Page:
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The readability techniques you need for clear business writing
Author : Kathy Gemmell
Posted : 25 / 03 / 22
We write at work not for writing’s sake, but to make things happen – to get our jobs done. But to do this successfully, you have to take your focus off yourself. You have to think about your reader and what will make this document work well for them. And that takes some planning.
When you’re faced with a looming deadline, doing anything other than diving straight in can feel like a waste of precious time. In fact, many people get quite self-conscious about planning, as they’re afraid their colleagues or line manager will think they’re not working. (Delegates often tell us this on our courses.)
But, as the saying goes, to fail to plan is to plan to fail. Never think of the time you spend planning as wasted: it is a vital part of the process.
We are all prone to becoming trapped in our own little world of ‘getting the document done’. Yet writing that doesn’t consider the reader is unlikely to succeed in its objectives, or even be read at all.
To ensure you get your message across, ask yourself why you’re writing, what you’re trying to say and to whom you’re saying it. Make sure you are clear about what action you want your readers to take once they’ve read the document. In this way, you’ll tell them what they need to know, not what you’ve found out.
You need to put your important messages at the start, so make sure you know what they are before you begin writing. Test them out loud before you commit them to paper: if you can’t make sense of them, how will your readers?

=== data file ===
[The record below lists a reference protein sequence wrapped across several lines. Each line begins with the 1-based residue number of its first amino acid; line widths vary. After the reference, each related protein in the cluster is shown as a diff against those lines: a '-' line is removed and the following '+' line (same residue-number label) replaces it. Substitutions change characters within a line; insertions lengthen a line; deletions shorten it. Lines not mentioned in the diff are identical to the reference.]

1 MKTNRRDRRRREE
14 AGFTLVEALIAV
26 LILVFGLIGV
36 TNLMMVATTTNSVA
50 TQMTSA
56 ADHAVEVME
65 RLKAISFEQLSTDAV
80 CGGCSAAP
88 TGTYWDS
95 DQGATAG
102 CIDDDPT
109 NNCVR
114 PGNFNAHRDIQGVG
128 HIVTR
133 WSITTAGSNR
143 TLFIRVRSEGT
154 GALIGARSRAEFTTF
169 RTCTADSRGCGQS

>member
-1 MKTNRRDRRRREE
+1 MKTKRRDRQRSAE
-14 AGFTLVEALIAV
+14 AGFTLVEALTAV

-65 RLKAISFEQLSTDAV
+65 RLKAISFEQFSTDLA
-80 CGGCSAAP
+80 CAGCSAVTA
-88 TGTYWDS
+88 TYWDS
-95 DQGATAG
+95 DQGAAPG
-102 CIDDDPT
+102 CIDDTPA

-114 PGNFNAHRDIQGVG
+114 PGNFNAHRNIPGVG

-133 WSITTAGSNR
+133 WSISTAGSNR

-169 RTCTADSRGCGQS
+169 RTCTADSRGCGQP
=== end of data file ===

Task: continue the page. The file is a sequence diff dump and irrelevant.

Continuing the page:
We waste a lot of time crafting sentences only to cut them (or have them cut) at the final edit. So it makes sense to sort out your thinking at the planning, not the writing, stage. Marshal your material in a way that is logical and transparent to your reader. And use subheads to show readers at a glance how your themes develop.
So how do you put the reader at the centre of your writing? Start by asking yourself:
You may want your work to be noticed, but your writing shouldn’t be. In business, good writing is invisible. You have failed if you force your reader to concentrate on the words rather than the message.
There are specific ways in which you can hone your writing style to highlight what you’re saying rather than how you say it.
The central readability principles are:
Now let’s look at each principle in turn.
Be direct by addressing your readers as ‘you’ and referring to yourself, the writer, as ‘we’ or ‘I’ wherever possible.
For example, in place of: ‘The writers of this sentence advise readers to adopt this technique,’ write: ‘We advise you to adopt this technique.’ This will make your writing – and its relevance – easier to understand. ‘You’ and ‘we’ also make writing sound more confident, more transparent and more personal.
Make sure, too, that you write about what concerns your readers rather than about your organisation’s internal processes.